Unpaid invoices: beware of the tax deductibility of bad debts

A customer is considered doubtful when, despite several reminders, he or she does not come forward and the invoice remains unpaid. There is therefore some doubt as to the customer's intention or ability to pay. A receivable is a sum of money still owed by a customer following the delivery of goods or services. It is due on a specific date. If the due date has passed, and reminder letters are unsuccessful, the chances of recovering payment are diminished. The receivable is then called doubtful and should be recorded as such, i.e. by setting aside a provision for doubtful debts, which will be deductible from income. But beware of tax deductions for doubtful debts, which can only be made under certain conditions.

When is a debt considered doubtful?

In the eyes of the tax authorities, the term "doubtful debt" is used only when, in the presence of a claim that is certain, liquid and due, collection seems uncertain.

The claim must be certain, i.e. its existence can be proven by a supporting document such as an invoice, and it must not be disputed by the debtor. Otherwise, it would be a disputed claim. The claim must be liquid, i.e. the price must be clearly stipulated on the supporting document. Finally, the claim must be due and payable, as the legal payment deadline has passed.

Why set aside provisions for doubtful debts?

Unless proof is provided that the debtor will never pay the invoice, as is often the case in bankruptcy, the claim remains doubtful. If it is definitively lost, it becomes an irrecoverable debt and will be written off in the accounts.

In the meantime, the company records a provision. Recording provisions means that debts of this kind can be deducted from taxable income, and so pay less tax. The purpose of provisions is to anticipate the charge that would result from non-payment. In the event of doubtful debts not being taken into account, the company would pay taxes on a revenue that has not been collected.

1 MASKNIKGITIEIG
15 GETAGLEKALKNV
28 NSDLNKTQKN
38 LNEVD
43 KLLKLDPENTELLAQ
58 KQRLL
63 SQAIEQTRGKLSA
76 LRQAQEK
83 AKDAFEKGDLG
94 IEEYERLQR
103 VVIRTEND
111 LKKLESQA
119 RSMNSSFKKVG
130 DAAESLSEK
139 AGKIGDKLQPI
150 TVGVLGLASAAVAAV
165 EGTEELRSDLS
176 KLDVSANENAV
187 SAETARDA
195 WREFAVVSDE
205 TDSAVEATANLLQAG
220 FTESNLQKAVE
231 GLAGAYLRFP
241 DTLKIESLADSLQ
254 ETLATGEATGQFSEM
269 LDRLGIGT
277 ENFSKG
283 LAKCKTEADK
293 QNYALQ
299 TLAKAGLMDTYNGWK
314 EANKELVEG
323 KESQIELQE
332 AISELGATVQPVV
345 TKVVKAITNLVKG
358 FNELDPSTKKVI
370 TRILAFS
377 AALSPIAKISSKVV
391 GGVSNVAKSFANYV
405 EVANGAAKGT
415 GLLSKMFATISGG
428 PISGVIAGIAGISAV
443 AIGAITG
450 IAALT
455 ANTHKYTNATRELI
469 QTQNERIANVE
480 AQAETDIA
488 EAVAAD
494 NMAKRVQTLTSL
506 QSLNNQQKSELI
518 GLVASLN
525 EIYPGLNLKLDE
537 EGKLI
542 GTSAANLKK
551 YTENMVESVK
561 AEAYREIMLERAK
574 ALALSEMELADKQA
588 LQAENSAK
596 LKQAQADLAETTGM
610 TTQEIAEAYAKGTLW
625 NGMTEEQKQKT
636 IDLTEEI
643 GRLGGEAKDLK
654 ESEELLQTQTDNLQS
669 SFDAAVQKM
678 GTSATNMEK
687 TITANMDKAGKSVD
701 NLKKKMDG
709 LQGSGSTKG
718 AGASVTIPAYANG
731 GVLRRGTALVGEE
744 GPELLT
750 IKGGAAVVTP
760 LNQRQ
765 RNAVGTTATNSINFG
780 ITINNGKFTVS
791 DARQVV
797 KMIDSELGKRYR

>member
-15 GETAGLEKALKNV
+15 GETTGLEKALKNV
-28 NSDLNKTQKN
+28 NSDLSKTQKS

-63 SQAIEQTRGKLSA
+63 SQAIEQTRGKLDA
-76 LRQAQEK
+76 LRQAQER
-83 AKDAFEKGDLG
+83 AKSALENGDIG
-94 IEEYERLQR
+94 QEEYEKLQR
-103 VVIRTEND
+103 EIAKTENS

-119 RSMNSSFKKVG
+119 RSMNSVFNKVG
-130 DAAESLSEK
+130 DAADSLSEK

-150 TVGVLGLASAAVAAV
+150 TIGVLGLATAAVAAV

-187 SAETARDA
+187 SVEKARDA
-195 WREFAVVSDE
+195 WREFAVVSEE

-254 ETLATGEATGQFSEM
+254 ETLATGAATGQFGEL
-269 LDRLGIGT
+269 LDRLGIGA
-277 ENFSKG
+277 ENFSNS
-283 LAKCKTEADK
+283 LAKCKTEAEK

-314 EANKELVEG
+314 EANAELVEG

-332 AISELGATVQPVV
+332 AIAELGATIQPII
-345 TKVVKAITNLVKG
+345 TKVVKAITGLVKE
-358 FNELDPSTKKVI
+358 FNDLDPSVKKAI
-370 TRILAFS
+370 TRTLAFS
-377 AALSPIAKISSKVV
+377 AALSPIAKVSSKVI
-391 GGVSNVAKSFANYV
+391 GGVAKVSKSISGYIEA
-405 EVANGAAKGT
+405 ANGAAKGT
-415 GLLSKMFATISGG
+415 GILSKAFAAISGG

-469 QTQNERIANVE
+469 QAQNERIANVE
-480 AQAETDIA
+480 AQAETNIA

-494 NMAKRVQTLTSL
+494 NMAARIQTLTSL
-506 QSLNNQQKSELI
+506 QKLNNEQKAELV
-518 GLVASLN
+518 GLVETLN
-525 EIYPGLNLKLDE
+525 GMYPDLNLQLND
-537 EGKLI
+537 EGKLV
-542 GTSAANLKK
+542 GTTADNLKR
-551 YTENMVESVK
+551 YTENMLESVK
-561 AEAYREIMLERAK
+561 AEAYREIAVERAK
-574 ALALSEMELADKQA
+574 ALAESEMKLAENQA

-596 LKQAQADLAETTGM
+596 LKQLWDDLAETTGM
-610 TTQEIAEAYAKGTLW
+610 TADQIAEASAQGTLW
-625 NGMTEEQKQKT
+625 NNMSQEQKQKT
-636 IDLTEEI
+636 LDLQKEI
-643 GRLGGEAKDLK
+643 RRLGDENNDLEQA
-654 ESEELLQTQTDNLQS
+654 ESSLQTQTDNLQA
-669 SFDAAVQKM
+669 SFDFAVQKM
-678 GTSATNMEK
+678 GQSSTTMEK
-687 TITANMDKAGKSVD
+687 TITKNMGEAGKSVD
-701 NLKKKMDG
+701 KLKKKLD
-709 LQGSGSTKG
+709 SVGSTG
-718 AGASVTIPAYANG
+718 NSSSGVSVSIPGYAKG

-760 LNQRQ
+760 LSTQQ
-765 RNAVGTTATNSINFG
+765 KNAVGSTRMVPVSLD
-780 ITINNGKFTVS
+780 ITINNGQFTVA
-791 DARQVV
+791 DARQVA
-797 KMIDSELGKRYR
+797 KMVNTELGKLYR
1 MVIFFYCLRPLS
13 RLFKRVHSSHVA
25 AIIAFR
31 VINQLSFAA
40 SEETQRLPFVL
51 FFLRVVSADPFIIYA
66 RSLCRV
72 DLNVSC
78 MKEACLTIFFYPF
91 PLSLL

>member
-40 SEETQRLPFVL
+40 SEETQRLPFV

However, this is not a practice to be repeated too often, as the tax authorities do not always accept provisions.

Before provisioning, the receivable must appear in the assets and not be disputed. Only if these two conditions are met is a tax deduction possible. In addition, the company may be required to prove that recovery of the debt is in jeopardy and that the loss is potential.

Why pay attention to tax deductions?

Every year, at the close of the financial year, whenever an asset loses value, an entry for depreciation must be made. In the case of receivables, the entry will correspond to the portion considered potentially irrecoverable. If, for example, it is established the following year that the debtor will never settle his debt, the depreciation will have to be reversed and the receivable written off.

For a provision or loss to be deductible, it must not only be properly accounted for and justified, but must also be set up to cover an expense that is itself deductible.

In the event of a proven loss, VAT recovery is authorized, but only if the company can provide proof of the irrecoverable nature of the debt, in particular by showing what procedures it has used to try to recover what it owes. A certificate of irrecoverability will then be issued.

If the tax authorities consider that the recording of a provision or loss is unjustified, they can call the depreciation into question at any time and reinstate the amount in the profit and loss account for the year, with a tax adjustment in addition.